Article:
Samuel Sloane was born in Maryland, in 1787, and died in Fulton County,
Illinois, in 1859, at the age of seventy-two years. He came to Havana
in 1835, in the month of June, and lived in a cabin where the corner of
Orange and Main Street now is. His family was John M., Miss Deziah,
Miss Athliah, Hiram W., Samuel, Jr., Uriah B., Andrew J., Amberiah,
Daniel R., Miss Jane and Miss Charlotte, only four of whom now survive,
viz: Hiram W., Samuel, Uriah B. and Amberiah, all of whom reside in
Fulton County, except one, who is in Kansas; their ages range from forty
The settlers in Havana at that time were Krebaum, Ross, Timony,
Hilbert, Miller, Sloan, and north of Havana were Burnell and Barnes,
south, at Matanzas, was Shepherd, and at Moscow, a Mr. Herbert. Nine
miles east was Gibson Gerret, who, with those before named, were all the
inhabitants in the west side of the county.
The milling for the family was
taken to Mount's mill, and Hiram
informs us that he has ridden a horse, with three pecks of corn in a
sack, to mill, and waited twenty-four hours for it to be ground.
The supply of pork was obtained by hunting it in the woods where
Ross had numberless wild hogs, and gave new settlers one-fourth for
killing it and bringing in.
Hiram Sloane got a special contract, in which he got one-half of
all he killed, and Ross found one pound of powder and four pounds of
lead. Sloane well knew an important rendezvous of the hogs he did not
care to find under the old contract. With his brother Samuel, and
Frederick Krebaum, in half a day they killed fifteen hogs of heavy
weight that furnished supplies for a year and some for sale. He once
had a desperate hand to hand fight with a wild hog, where the M. E.
Church now stands, and finally dispatched him with his knife. His dog
died from wounds received in the encounter.
Hiram followed the river to some extent at an early day. In
1834 he arrived at the Havana levee in a little keel boat. A man named
Mallory kept a trading post here, and a lot of Indians came for whisky,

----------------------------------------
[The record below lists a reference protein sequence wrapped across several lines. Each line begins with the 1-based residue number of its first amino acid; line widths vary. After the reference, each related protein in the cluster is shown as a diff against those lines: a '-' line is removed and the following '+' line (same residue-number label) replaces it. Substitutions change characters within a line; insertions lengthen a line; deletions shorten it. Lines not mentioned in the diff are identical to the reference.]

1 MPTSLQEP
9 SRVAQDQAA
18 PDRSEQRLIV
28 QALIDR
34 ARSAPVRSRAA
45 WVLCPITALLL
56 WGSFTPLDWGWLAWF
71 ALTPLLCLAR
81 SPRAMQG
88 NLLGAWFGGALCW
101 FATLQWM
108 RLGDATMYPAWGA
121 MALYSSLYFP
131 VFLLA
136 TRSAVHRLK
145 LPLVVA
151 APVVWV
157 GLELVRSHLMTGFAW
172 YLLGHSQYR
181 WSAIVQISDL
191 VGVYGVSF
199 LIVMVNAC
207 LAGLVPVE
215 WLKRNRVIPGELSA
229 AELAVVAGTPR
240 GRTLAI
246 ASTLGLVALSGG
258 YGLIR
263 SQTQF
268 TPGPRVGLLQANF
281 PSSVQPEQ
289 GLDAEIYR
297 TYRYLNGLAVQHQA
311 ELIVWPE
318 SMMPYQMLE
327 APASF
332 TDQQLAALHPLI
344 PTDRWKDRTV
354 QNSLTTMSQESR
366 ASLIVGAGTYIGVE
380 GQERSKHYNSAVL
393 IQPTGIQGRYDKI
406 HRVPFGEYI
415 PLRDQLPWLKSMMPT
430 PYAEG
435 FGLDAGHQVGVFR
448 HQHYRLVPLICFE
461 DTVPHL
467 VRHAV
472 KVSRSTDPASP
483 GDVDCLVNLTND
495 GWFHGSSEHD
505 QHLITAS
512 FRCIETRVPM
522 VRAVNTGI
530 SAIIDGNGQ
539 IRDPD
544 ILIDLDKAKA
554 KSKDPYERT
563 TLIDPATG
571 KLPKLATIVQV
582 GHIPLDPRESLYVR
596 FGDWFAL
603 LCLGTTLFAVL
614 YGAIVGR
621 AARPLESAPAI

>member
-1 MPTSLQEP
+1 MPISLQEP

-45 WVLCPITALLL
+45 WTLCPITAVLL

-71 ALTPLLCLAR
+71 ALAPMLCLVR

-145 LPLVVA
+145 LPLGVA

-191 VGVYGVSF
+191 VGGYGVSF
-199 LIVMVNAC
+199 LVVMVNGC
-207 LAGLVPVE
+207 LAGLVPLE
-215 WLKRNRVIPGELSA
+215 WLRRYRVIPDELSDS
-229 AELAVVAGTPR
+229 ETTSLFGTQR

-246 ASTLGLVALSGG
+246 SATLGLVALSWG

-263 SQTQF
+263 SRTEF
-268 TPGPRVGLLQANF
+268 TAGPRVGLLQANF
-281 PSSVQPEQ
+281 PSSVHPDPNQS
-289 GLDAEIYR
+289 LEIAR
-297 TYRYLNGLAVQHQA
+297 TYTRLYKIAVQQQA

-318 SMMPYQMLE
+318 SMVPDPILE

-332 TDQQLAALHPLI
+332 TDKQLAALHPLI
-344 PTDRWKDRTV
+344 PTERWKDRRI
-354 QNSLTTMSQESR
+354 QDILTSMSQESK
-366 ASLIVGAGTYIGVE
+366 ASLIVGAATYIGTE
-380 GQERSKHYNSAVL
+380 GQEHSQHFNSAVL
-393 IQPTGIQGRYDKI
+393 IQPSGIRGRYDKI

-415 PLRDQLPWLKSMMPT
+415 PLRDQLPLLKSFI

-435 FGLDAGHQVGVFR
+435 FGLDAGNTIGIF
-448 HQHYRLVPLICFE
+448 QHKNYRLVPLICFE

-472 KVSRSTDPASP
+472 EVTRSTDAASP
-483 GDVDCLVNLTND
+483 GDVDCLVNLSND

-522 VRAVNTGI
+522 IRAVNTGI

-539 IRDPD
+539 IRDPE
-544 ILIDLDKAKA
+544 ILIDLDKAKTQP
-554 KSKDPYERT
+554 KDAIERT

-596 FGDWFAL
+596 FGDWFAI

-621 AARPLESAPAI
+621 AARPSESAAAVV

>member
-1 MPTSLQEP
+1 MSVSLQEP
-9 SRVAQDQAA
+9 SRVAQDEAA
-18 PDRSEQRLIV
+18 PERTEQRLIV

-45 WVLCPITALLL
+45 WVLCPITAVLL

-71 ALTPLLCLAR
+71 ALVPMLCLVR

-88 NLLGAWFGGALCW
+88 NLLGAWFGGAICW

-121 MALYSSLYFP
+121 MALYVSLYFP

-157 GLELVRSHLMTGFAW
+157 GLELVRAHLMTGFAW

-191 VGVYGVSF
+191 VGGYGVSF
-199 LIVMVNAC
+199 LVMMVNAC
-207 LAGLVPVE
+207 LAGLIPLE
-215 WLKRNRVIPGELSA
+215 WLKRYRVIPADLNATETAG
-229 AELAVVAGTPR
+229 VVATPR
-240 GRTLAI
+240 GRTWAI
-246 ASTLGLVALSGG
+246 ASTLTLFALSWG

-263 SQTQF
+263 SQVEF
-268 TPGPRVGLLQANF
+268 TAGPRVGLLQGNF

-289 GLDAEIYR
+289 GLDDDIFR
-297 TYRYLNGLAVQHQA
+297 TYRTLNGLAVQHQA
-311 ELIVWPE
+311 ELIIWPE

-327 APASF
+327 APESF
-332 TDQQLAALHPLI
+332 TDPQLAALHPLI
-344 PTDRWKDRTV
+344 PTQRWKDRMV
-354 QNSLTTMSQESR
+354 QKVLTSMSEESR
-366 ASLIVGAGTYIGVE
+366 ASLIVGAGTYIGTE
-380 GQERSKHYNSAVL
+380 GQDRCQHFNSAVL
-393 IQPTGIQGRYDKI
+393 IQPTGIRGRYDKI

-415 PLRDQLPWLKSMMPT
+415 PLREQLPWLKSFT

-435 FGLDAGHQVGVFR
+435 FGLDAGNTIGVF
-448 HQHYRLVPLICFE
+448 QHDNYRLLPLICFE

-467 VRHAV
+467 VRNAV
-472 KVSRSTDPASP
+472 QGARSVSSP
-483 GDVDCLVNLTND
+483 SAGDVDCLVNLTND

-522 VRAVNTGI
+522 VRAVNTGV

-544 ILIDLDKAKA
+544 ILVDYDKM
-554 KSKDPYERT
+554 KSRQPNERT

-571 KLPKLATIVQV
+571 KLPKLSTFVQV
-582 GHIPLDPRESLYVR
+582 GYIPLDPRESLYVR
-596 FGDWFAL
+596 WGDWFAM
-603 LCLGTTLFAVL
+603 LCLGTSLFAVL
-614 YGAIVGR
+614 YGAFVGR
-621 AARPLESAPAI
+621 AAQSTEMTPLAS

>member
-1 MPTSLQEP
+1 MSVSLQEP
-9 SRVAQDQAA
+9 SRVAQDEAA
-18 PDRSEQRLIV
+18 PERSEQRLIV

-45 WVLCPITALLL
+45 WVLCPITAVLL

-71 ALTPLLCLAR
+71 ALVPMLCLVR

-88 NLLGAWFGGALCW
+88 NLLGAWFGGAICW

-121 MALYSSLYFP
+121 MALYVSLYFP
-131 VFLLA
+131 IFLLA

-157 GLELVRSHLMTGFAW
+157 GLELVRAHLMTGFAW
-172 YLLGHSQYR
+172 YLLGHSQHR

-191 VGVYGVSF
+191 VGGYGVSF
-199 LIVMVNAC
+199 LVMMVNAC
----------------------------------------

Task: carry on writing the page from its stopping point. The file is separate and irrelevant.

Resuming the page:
and were refused. They said they were friendly and peaceable, and
carried no knives. He gave them whisky, got serious trouble on his
hands, and sent to the boat for help.
About the time help came from the boat Mrs. Mallory blew the top
of an Indian's head off by the discharge of a musket, and the fight
became hot. One of the boat's crew, Ben Hokum, killed two, and another
man named Odd was also busy. A Mr. Terry was cut off from the party,
and ran north, pursued by an Indian, with a drawn tomahawk. Terry's
knee became dislocated and he fell, and as he was about to be
tomahawked, the Indian was struck on the back of the neck with a stick
and felled by the hand of Terry's friend, and Terry seized the tomahawk,
intended for his head, and buried it in that of the prostrate Indian.
While he was doing this the friend who saved him pulled his dislocated
knee into place, and Terry and his friend returned together. Mr. Sloane
did not inform us who this friend was, but we infer from what we know of
him that he was not an idle spectator of the scene.
On their return they saw three Indians crossing the river in a
canoe. Hokum shot two of them with a steady hand and unerring aim, and
the third sank before he reached the east bank of the river. Sloan and
his party proceeded to Fort Clarke, now Peoria, where they arrived on
the third day, and discharged their cargo; were visited by Indians who
enquired if that boat came from Havana. They replied, no. The Indians
were not satisfied, and our party must either seek safety by flight or
in the fort. They chose the former, and at nightfall left with muffled
oars in a light skiff, for the south, and rowed to Beardstown by sunrise
the next morning. Here again the Indians were on the alert and
suspicious, ad our party concluded they had pressing business at St.
Louis, and left for that destination on the first steamer.
In after years Hiram boated on the river steamers and traded
along the Illinois, and to his energies were the family indebted for
much of their early supplies, as were also many of the other settlers.
Much might be said in this connection of the kindness of early pioneers
to each other. Many were the sacks of apples and potatoes brought over
by Mr. Gardiner, the grandfather of the present proprietor of the
Gardiner estate across the river, and distributed to the early settlers
here without money or price, and to those he had never seen before as
freely as to those he knew.
In closing this department of the work we regret that there are
a number of interesting biographies we have been unable to obtain.
Among those are the Hortsman family, henry Sears, Solomon Bayles, the
Scott family, the Blakely family, Wm. Atwater, Peter Ringhouse, Peter
and Adam Himmel, Mr. Fisk, Henry Buck, and others, that would have been
added to the interest of this work. Some it has been impossible to
obtain data from; to others we have applied and received no response.
We cannot use matter unobtainable.
Contributed by: Mandy Reiley